In the foreword for Safety Skills for Asperger Women by Liane Holliday Willey, Tony Atwood describes this “camouflaging” phenomenon, reporting that young girls mask the symptoms of autism by socializing and interacting with their peers, causing a delay in diagnosis.
Both Hannah and Emily attribute mimicking socialization patterns as an important factor. Emily explains:
“I’m not a part of that traditional profile of autism… It never even occurred to anyone who was assessing me that somebody who looks like me, somebody who presents like me, could be autistic because I’m smiley, I’m eloquent, I can probably make eye contact if I have to, even though I don’t like it. I’m a very strong mimicker and that masking and mimicking profile is true for me. I think I very much fit that ‘well behaved little girl’ image—very intelligent, liked reading, very quiet, maybe they’d say I was shy.”
Lai notes that another possible reason for the misdiagnosis is that women and girls tend to have restricted and repetitive behaviors that are less likely to be recognized:
“The issue is that some of these narrow interests of autism in males, if you only look at the content, are more traditionally male-typical such as trains, dinosaurs, trucks, and they are most easily recognized by clinicians because of our own stereotypes of autism. For girls, their restricted and repetitive behaviours might not be captured by standardized instruments as they are deemed as less noticeable.”
Recent research has touched on the idea of bias in the way autism is diagnosed. One study showed that girls are more likely to be diagnosed if they had additional intellectual disabilities or behavioral issues. However, without these, many women are receiving incorrect diagnoses or none at all. Hannah agrees: “Sometimes you might feel like you don’t fit in anywhere, everything everyone thinks about autism is male-biased. However, as slow and painful as the journey is, there is always a light at the end of the tunnel. It takes us a little bit longer to get to it, but it is worth the journey."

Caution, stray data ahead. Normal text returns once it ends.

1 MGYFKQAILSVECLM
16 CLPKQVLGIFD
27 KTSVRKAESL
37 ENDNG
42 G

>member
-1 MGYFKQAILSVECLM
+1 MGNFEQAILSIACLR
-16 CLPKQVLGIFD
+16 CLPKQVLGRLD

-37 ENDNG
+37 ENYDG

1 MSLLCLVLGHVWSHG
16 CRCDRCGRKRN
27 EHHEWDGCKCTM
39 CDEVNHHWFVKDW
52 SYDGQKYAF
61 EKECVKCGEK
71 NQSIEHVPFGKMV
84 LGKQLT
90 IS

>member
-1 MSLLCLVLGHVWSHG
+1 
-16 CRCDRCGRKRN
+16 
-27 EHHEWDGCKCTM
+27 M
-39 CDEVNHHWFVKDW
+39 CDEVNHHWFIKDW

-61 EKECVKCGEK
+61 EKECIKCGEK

In a study looking at sex differences between children with autism, researchers recommend new strategies for improving autism recognition in females. In fact, Australia is the first country to form new national guidelines to help increase early diagnosis of women with autism. Considerations of social camouflaging, anxiety, sensory overload, and depression are being included in these new guidelines.
If these guidelines are implemented, it will be possible to decrease the number of misdiagnoses in women and girls who have autism, leading to less frustration for these women and more time to learn how to manage their diagnosis. Emily says that since she received her diagnosis, her life has changed for the better: “It was instant relief the minute I got my diagnosis. It just made sense. It was right. It was instantaneous the difference it made. My general well-being just went up and up and up, and is still on an upward trajectory.”
—Lucia Chiara Limanni, Contributing Writer, The Trauma and Mental Health Report
—Copyright Robert T. Muller